I went to the Museum of the City of New York a few weeks ago with a friend.
The building is beautiful. I remember that there was some talk of moving the museum down to Tweed Hall, but it did not happen. There were a lot of school kids there when we visited early in the morning right after the place opened. I didn’t get to see the first floor, which is now the permanent exhibit on the history of the city, since this is where the kids spent all of their time. Instead, we stayed upstairs and visited the traveling exhibits. One thing that differentiates the City Museum from the rest is that there is not a lot of realia, i.e. objects, on display. Instead, what is displayed are exhibits with models and photographs. For example, the way skyscrapers are built to allow light to reach the street, which was the exhibit on zoning laws. Models, photos, and lots of text. Though I found it interesting, I really like objects, which I love to photograph.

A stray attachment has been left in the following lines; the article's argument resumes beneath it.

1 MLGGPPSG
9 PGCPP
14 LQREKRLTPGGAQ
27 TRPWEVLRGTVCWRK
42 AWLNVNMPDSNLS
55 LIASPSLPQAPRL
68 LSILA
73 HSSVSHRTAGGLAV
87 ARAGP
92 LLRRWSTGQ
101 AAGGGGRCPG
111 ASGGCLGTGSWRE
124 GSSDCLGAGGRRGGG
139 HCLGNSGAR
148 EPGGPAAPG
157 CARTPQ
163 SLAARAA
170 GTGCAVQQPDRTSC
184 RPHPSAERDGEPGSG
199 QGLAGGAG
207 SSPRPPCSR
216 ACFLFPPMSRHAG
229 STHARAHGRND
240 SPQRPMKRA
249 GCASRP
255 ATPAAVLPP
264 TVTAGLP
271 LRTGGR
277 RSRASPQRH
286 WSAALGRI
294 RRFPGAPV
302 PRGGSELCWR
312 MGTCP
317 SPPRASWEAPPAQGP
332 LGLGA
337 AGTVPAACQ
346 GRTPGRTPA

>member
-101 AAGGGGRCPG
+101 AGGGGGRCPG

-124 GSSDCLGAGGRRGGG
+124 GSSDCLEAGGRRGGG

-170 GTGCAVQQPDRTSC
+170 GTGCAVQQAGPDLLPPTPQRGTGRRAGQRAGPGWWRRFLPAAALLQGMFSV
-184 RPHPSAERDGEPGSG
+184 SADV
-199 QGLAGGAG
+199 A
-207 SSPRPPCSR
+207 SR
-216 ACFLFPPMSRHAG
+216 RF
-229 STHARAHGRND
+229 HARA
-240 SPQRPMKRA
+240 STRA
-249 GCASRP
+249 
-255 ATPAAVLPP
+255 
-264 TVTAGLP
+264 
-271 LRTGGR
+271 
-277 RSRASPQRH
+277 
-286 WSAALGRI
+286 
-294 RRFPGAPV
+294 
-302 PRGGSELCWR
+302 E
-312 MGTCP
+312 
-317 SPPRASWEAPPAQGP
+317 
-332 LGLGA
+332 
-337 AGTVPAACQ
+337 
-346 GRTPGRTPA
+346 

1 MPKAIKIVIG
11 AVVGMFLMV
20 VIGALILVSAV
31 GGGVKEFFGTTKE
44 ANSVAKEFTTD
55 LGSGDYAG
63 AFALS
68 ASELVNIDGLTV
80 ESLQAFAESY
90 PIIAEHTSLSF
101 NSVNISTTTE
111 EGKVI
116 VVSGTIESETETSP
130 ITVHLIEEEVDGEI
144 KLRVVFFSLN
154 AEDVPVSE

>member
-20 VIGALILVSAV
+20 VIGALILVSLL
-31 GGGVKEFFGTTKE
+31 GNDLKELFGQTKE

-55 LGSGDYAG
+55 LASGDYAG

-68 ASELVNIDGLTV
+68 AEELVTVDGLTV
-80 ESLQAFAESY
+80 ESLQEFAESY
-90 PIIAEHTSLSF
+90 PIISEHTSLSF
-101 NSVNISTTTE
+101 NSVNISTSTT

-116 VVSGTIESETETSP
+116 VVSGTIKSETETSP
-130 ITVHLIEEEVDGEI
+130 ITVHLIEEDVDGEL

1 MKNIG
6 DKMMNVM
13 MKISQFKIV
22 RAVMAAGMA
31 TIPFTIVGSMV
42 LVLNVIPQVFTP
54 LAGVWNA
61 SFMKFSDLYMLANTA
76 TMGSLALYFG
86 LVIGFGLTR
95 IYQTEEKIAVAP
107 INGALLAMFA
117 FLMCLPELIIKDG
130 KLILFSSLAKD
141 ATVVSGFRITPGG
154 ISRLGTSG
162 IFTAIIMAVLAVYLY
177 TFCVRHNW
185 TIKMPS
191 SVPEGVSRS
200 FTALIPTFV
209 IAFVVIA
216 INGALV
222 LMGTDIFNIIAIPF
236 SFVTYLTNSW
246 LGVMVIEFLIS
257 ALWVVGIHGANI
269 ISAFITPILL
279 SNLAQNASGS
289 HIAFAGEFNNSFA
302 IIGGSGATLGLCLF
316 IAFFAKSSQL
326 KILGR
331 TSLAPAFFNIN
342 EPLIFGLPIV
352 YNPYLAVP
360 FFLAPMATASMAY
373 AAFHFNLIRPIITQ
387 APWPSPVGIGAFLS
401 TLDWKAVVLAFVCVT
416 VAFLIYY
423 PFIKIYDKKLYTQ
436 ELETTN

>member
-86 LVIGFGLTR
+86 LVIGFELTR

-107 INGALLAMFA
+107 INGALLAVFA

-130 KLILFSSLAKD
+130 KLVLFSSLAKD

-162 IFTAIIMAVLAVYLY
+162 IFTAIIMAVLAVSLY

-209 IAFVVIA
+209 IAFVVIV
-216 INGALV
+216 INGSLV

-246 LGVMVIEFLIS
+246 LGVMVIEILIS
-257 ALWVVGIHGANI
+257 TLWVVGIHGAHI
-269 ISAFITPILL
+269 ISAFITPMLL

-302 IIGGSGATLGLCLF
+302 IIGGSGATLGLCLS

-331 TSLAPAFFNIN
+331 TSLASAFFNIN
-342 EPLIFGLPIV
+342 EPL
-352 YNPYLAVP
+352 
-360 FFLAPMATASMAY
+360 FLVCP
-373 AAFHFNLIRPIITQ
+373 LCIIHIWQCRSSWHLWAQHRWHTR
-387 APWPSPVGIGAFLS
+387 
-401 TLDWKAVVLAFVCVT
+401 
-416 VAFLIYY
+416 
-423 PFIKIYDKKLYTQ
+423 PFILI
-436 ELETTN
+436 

One object that is a recent acquisition of the museum is on the first floor, and that was a deck chair reputedly from the Titanic. It was in its own display in the recent acquisitions area. It looks like its seen better days. Then again, it is well over 100 years old. Since these chairs floated in the water, people clung to them after the ship sank. However, most died not from drowning but from hypothermia, as the water was well below freezing.
Did someone try and cling to this chair, only to lose his/her life?